Over at “End of Empire,” Adeodatus asks whether, given the abundance of naval missions, paucity of ships and budgetary pressures, might it not make sense to privatise certain low-end functions? Because, with deepest respect, the “1000 ship Navy” remains less a force in being than laudable concept based on the ever shifting tides of national interest.
There are advantages to employing contractors: The Army has done so with KBR and Blackwater with varying degrees of success. While up-front costs are high, life-cycle management can be much cheaper. And push comes to shove at budget time, or if roles and missions suddenly change you can always just terminate the contract next year.
The Coast Guard would strenuously resist any privatization of inshore operations I should think – that’s core mission, bread and butter stuff. And ofcourse the international legal aspects are daunting – no one has issued a letter of marque in over a hundred years, since they were abolished by the Treaty of Paris. A treaty that, perhaps significantly, the US never ratified.
According to the Wikipedia entry linked above, the dean of Catholic University law school testified to the US Senate in 2002:
Letters of Marque and Reprisal are grants of authority from Congress to private citizens, not the President. Their purpose is to expressly authorize seizure and forfeiture of goods by such citizens in the context of undeclared hostilities. Without such authorization, the citizen could be treated under international law as a pirate. Occasions where one’s citizens undertake hostile activity can often entangle the larger sovereignty, and therefore, it was sensible for Congress to desire to have a regulatory check upon it. Authorizing Congress to moderate or oversee private action, however, says absolutely nothing about the President’s responsibilities under the Constitution.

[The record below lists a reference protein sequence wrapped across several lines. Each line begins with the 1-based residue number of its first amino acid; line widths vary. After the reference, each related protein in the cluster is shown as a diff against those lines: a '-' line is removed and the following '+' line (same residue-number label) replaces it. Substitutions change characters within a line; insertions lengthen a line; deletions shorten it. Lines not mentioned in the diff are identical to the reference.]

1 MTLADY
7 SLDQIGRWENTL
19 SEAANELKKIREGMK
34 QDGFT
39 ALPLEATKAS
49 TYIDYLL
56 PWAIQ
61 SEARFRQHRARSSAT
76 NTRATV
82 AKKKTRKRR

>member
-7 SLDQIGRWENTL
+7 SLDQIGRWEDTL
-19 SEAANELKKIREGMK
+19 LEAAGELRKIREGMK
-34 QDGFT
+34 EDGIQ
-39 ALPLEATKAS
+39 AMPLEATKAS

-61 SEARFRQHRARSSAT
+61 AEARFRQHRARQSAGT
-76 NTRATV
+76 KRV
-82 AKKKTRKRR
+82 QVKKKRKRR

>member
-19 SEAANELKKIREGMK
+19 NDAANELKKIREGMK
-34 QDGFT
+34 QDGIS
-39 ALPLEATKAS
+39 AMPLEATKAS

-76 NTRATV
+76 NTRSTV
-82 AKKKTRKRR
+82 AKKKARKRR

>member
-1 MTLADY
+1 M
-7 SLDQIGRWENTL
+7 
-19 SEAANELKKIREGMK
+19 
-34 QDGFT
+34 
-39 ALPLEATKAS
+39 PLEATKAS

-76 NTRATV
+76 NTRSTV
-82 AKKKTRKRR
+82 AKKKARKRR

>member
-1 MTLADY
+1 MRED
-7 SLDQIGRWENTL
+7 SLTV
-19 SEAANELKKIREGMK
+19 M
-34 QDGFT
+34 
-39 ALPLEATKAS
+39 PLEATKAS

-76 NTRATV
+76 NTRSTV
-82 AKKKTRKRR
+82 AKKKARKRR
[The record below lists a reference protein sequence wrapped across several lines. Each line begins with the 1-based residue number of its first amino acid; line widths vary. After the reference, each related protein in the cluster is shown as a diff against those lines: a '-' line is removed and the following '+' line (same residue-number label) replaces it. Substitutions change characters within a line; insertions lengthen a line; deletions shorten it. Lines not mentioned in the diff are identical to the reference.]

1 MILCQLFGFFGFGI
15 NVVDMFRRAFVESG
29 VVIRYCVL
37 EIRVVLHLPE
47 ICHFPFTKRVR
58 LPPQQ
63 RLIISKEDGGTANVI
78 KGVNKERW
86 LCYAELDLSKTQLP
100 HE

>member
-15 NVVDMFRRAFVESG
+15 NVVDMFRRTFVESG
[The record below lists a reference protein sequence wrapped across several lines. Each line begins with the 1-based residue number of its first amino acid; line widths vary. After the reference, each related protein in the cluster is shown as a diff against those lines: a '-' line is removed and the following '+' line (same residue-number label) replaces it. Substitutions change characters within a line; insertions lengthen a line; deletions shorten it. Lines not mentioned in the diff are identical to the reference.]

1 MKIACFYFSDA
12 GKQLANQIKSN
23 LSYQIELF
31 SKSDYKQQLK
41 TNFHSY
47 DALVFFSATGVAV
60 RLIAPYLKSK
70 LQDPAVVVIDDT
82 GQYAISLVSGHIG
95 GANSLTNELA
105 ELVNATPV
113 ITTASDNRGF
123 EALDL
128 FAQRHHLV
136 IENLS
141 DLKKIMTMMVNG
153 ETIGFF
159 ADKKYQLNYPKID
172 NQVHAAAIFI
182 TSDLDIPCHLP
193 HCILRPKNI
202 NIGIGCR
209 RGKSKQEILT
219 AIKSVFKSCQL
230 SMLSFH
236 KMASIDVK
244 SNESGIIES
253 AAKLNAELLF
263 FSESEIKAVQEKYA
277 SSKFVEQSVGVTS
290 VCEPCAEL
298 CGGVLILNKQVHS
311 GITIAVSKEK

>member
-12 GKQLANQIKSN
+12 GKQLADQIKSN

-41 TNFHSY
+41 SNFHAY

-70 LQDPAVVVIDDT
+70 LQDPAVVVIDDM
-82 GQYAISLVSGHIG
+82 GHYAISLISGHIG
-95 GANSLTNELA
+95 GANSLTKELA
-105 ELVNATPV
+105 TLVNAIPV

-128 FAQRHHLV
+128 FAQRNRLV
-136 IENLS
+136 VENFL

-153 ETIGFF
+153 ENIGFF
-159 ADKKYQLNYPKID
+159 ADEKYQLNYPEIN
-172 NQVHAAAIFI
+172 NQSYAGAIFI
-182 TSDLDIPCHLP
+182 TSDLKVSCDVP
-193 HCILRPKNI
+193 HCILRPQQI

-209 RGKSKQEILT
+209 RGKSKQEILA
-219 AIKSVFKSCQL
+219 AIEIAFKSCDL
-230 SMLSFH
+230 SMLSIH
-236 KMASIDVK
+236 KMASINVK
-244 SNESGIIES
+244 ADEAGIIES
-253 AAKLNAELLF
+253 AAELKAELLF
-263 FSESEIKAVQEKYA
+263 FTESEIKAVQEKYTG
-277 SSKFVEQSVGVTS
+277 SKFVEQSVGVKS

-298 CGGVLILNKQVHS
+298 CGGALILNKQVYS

That could lead to some interesting command and control challenges I should think, with regular forces reporting through operation chains up to the President and private forces reporting to Congress. And for risk mitigation purposes it would be interesting to know how signatories of the Treaty of Paris might treat private naval forces in international waters.
Intriguing question, and who knows – a business opportunity?